The last few months have seen significant changes to mining regulations in various African states, giving rise to a concern that a regional trend of resource nationalism may be (re-)emerging. Continue reading
Arbitration Notes Re-Post – Upheaval and uncertainty in mineral regulation in parts of Africa: resurgence of resource nationalism highlights the importance of investment treaty protections
As we previously reported1, a consequence of the High Court of Australia’s decision in Forrest & Forrest Pty Ltd v Wilson2 is unexpected and unhelpful uncertainty regarding the validity of the grant of certain mining leases in Western Australia.
The State Government and the Department of Mines and Petroleum (DMP) are continuing to assess an appropriate legislative fix for the issues arising out of the High Court’s decision. Although this assessment is ongoing, the DMP has publicly indicated that the legislative fix will not cover mining lease applications which (in DMP’s opinion) are affected by the High Court’s decision. Affected applicants will be required to re-submit new mining lease applications that comply with the relevant requirements of the Mining Act. The DMP has not indicated (at this stage) whether the same approach will be taken for other applications for mining tenure which have similar document lodgement requirements.
On 2 September 2017, the Government announced a welcome new four-year $100 million Junior Mineral Exploration Tax Credit (JMETC) following the expiry of the existing Exploration Development Incentive (EDI) exploration credit regime.
The JMETC will commence this 2017-18 financial year. Companies still have until 30 September to report their estimated expenditure to access credits under the existing EDI for the 2016-17 income year.
High Court applies strict compliance test under the Mining Act 1978 (WA) and raises doubts regarding tenement validity –remedial legislative response required
In its recent decision in Forrest & Forrest v Wilson  HCA 30, the High Court held that a failure to strictly comply with the technical lodgements requirements of the Mining Act 1978 (WA) (Mining Act) invalidated a decision of the Mining Warden to recommend that a number of mining leases be granted. This overturned two decisions of the Western Australia Supreme Court (at hearing and on appeal) which reached an opposite conclusion.
It also departed from the generally understood position that a mining lease, once granted, conferred on the holder an ‘indefeasible’ mining title that cannot be the subject of subsequent legal challenge on the basis that the tenement was invalidly granted.
Queensland’s mining sector set to experience significant changes to financial assurance and rehabilitation requirements with proposed reforms
Mining projects in Queensland typically require financial assurance (FA), a form of financial security/bonding provided to the Government to cover costs associated with environmental harm and rehabilitation, should the project not comply with environmental obligations.
In 2016, an independent review of Queensland’s FA framework was undertaken, which revealed that an increasingly small amount of land disturbed by mining is rehabilitated, causing over-reliance on the FA to remediate the environmental impacts of mining. Consequently, the Government committed to a number of reforms and on 4 May 2017, released the first 2 of 6 proposed discussion papers outlining proposed changes to Queensland’s FA and rehabilitation frameworks for the resources sector.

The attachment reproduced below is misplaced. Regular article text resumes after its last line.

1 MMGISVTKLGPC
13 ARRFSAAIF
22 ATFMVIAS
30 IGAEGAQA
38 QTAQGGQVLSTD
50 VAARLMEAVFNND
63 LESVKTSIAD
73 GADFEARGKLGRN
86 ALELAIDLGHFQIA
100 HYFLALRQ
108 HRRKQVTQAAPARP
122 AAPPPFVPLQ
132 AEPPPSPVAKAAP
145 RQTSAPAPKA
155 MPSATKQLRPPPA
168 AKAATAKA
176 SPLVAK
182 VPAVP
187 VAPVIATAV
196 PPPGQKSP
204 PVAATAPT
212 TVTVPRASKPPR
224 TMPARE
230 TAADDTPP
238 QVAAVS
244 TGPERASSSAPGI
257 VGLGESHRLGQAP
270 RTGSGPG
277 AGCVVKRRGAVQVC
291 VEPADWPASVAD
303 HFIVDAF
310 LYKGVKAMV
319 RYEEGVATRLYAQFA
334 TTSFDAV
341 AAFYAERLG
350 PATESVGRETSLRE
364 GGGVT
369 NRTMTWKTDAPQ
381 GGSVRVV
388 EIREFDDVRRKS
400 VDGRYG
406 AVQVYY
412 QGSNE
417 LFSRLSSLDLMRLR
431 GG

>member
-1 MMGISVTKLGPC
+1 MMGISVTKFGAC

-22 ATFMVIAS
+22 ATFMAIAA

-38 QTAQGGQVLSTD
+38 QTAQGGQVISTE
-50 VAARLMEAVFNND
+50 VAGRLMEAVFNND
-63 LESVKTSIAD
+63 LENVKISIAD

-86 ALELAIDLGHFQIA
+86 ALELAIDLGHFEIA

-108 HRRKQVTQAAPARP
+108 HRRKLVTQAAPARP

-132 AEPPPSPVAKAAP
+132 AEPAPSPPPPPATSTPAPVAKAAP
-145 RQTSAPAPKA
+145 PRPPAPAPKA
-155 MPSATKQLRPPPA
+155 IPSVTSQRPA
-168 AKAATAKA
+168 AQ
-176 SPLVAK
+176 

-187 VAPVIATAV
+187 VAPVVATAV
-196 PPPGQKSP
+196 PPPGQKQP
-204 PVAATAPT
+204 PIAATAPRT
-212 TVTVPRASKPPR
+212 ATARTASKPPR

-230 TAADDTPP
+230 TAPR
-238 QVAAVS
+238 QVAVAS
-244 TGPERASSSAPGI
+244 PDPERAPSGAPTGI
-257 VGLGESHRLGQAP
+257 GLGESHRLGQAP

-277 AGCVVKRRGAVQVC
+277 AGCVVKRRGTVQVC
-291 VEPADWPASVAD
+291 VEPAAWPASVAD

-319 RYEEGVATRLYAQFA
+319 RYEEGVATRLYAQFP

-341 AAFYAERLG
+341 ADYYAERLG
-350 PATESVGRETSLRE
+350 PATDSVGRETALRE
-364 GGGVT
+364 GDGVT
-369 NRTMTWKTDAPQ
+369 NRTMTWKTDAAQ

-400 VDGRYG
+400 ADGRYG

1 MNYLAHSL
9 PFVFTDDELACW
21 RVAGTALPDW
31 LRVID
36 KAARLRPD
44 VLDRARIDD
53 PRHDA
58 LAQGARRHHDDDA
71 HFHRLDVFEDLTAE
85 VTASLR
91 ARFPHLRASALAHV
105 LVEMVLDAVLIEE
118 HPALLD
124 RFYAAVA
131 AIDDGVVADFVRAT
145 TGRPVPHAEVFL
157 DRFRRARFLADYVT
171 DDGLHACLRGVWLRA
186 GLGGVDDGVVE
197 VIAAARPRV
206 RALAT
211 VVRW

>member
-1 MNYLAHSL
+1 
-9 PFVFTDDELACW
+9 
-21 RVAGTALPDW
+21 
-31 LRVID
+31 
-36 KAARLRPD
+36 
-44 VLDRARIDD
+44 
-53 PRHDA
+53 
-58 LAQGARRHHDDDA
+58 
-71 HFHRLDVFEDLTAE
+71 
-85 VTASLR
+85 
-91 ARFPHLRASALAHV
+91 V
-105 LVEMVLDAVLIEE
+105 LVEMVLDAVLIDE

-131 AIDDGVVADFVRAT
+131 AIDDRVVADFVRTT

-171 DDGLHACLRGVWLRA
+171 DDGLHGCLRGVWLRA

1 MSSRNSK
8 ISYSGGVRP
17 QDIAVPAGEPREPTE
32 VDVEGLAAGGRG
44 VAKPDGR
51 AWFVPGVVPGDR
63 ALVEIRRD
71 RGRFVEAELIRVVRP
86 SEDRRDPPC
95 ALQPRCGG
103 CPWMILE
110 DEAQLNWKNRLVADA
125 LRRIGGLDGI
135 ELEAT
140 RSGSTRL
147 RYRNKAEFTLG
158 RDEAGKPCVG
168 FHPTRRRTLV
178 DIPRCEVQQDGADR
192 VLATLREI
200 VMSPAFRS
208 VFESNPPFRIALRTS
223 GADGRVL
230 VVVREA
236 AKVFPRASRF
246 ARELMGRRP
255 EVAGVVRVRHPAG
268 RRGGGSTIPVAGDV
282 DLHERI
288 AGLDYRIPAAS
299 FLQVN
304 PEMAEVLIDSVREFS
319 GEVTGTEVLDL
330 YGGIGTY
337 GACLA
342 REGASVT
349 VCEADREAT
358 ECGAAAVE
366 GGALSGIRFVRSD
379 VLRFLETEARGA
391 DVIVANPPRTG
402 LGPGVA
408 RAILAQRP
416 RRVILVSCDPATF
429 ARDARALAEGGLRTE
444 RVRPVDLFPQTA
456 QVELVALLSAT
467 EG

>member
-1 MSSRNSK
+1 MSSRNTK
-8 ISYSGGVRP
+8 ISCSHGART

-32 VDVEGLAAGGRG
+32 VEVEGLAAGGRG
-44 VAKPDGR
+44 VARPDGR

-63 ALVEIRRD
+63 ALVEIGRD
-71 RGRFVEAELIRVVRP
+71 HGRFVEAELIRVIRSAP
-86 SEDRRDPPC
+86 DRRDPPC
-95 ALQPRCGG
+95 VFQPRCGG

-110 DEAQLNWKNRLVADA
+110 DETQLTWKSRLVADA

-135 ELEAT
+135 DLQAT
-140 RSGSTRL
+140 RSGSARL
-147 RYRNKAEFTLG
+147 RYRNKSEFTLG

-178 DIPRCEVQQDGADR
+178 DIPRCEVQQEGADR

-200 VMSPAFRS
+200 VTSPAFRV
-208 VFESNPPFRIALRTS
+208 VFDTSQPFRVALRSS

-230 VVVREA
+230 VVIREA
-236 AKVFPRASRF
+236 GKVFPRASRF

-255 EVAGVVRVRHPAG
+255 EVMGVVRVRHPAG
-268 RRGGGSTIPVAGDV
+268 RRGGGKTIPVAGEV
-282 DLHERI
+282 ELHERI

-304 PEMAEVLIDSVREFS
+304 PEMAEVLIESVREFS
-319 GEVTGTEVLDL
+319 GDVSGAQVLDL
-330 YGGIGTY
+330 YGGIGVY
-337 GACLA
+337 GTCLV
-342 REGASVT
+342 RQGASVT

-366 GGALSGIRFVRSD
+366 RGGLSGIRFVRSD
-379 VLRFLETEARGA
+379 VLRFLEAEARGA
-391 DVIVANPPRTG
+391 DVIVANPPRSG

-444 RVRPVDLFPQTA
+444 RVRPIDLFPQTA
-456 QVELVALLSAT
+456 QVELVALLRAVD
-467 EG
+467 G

The reforms, if adopted, will have significant impacts for mining operational costs, decisions to place mines on care and maintenance and the structuring and timing of divestment of mines.
The proposed reforms
The Financial Assurance Framework Reform Discussion Paper (FA Paper)1 is based around a ‘tailored approach’ to FA. The reforms contemplate the majority of operators contributing to a pooled fund with annual contribution rates of between 0.5 and 2.75%, rather than providing bank guarantees. For a number of companies, this will result in a significant increase in surety costs.
The reforms also involve:
- assigning FA arrangements to resource companies based on their size and level of credit/insolvency risk;
- undertaking more realistic calculations of rehabilitation costs and phasing out discounts on FA and use of company approved calculators;
- pooling FA into an interest-earning Rehabilitation Fund for certain resource companies;
- introducing new options for the delivery of FA, such as insurance bonds;
- clarifying the obligations of operators for sites in care and maintenance; and
- strengthening the assessment of financial capability of incoming mine owners/investors, including the potential introduction of a change of control trigger.
The State intends to remove the ability of a resource company to be sold, distinct from the assets, without the State having the power to reassess the conditions of the tenure and approvals. This will involve guidelines for what are acceptable counterparties.
The Better Mine Rehabilitation for Queensland Discussion Paper (Rehabilitation Paper)2 currently applies only to site-specific mining operations and proposes a number of measures which complement those outlined in the FA Paper, to proactively mitigate rehabilitation risk. These measures include:
- using life-of-mine plans to outline operational and rehabilitation matters at all stages of mine life;
- improving assessment and reporting of rehabilitation performance with self-assessments, independent audits and checks by the regulator;
- enforcing progressive rehabilitation requirements in life-of-mine plans;
- setting clearer completion criteria for rehabilitation outcomes;
- introducing performance-based incentives for the management of rehabilitation; and
- enhancing data collection practices to improve analysis and reporting on rehabilitation performance.
Once legislative provisions are introduced to facilitate the Rehabilitation Paper, the framework is to be implemented in a staged approach. For existing site-specific mines, provision of a life of mine plan will be required on the first anniversary day following: